Book Review: Greek To Me

This new memoir from ‘comma queen’ Mary Norris sees The New Yorker magazine copy  editor immerse herself in the language and mythology of Greece.

New Yorker copy editor Mary Norris, AKA the Comma Queen, writes absolutely delightful memoirs. Her boundless curiosity and giddy enthusiasm will sweep you up and into her stories. She’s generous with her insecurities, too; though, in this second memoir, she is more confident and less apologetic.

Greek to Me details the joy that ancient and modern Greek have brought to Norris’s life. The memoir follows her language-learning journey – convincing the New Yorker to pay for her classes at Columbia, performing in plays, reading the myths – as well as her travels through Greece and Cyprus.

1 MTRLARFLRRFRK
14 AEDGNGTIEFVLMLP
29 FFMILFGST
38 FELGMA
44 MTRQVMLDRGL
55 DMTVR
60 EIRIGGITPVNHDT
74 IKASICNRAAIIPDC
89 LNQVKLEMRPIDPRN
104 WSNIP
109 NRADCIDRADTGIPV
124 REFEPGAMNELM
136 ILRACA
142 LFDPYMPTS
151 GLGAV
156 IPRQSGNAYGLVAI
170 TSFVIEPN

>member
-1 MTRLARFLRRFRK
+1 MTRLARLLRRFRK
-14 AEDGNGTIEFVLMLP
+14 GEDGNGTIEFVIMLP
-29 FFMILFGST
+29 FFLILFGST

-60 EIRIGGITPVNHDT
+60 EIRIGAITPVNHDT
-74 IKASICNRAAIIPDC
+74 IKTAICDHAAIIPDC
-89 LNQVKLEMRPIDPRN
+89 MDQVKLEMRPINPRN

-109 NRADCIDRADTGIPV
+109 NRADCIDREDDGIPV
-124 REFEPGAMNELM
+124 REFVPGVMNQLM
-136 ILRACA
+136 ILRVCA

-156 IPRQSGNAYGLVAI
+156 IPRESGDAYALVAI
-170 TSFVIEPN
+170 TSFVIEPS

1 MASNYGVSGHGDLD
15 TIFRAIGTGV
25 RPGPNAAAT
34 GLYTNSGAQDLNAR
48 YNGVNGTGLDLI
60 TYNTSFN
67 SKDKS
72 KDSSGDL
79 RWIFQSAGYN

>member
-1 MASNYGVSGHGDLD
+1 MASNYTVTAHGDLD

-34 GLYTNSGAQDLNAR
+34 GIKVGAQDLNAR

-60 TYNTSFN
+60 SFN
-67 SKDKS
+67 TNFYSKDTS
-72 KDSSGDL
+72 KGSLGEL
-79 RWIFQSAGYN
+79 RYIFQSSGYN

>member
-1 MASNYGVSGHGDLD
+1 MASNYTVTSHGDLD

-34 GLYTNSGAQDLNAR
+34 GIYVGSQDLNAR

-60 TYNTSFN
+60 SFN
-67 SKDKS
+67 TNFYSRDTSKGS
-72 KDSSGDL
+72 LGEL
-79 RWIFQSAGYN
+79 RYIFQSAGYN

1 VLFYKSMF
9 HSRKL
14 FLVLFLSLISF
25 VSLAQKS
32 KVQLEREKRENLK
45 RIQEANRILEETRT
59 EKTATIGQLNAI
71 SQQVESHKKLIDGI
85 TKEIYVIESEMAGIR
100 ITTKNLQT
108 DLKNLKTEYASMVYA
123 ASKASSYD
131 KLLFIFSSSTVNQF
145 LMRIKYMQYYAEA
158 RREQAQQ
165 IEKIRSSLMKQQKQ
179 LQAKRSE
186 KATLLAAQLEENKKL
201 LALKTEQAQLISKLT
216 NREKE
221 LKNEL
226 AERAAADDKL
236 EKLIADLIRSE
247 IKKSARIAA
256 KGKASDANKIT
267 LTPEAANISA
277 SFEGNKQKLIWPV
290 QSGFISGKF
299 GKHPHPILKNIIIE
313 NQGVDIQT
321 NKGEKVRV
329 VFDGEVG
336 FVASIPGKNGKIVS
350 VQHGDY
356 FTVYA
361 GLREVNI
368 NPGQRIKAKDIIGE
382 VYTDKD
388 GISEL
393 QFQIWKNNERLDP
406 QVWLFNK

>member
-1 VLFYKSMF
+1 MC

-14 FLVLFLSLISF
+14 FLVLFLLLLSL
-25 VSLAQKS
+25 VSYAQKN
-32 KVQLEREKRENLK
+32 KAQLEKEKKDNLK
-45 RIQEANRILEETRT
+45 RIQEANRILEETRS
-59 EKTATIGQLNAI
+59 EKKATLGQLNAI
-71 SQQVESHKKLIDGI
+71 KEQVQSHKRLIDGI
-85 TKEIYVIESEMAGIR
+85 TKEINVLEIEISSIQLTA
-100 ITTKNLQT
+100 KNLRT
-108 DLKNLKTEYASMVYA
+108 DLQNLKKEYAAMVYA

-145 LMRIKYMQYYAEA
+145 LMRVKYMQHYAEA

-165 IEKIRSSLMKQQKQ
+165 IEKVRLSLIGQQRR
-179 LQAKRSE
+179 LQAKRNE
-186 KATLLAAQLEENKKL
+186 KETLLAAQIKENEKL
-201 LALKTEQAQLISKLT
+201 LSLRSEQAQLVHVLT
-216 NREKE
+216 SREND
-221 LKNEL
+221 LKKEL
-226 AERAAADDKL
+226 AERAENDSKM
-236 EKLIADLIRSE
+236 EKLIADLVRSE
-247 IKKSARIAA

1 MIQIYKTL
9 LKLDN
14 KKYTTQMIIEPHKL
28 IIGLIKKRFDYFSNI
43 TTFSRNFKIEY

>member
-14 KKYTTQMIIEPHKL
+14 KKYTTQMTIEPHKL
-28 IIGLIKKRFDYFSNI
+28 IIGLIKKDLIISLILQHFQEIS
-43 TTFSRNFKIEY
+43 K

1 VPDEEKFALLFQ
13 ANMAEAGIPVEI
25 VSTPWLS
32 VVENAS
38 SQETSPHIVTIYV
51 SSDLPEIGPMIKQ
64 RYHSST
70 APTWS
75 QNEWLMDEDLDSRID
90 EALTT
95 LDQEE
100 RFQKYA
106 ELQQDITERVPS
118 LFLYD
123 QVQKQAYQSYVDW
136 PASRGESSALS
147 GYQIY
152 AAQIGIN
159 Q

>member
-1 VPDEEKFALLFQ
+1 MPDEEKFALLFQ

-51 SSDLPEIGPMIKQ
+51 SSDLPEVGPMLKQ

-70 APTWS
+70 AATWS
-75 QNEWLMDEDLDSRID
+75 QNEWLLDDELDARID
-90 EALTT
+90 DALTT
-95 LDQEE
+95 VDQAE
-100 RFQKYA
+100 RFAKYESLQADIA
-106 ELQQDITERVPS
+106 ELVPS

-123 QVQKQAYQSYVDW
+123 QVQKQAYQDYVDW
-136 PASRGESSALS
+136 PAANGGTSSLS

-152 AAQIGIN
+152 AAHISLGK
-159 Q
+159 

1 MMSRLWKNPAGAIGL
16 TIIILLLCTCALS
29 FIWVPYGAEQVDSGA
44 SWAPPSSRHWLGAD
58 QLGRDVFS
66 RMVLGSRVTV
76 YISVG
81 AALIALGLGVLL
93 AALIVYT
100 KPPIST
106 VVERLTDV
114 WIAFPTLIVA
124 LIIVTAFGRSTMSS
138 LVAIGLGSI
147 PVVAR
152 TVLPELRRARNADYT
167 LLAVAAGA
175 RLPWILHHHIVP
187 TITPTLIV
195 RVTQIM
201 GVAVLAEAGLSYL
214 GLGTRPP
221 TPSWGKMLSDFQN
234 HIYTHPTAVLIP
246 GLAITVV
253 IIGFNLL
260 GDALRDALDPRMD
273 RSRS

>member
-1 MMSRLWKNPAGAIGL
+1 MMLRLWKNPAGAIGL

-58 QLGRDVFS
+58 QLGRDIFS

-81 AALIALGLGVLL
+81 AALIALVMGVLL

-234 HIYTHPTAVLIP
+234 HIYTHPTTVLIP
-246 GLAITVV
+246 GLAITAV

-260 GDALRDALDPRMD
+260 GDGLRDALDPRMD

Along the way, Norris lets us further into her personal and work lives, recounting family tragedy and the upheaval during Condé Nast’s takeover of the New Yorker.

Greek myths and legends have had a fantastic few years: retellings have been published by Stephen Fry, Madeline Miller, Pat Barker, Emily Wilson and more. If you’re still in the mood for more, Norris’s memoir is not to be missed.

Author: Mary Norris
Publisher: Text Publishing

Greek To Me by Mary Norris cover

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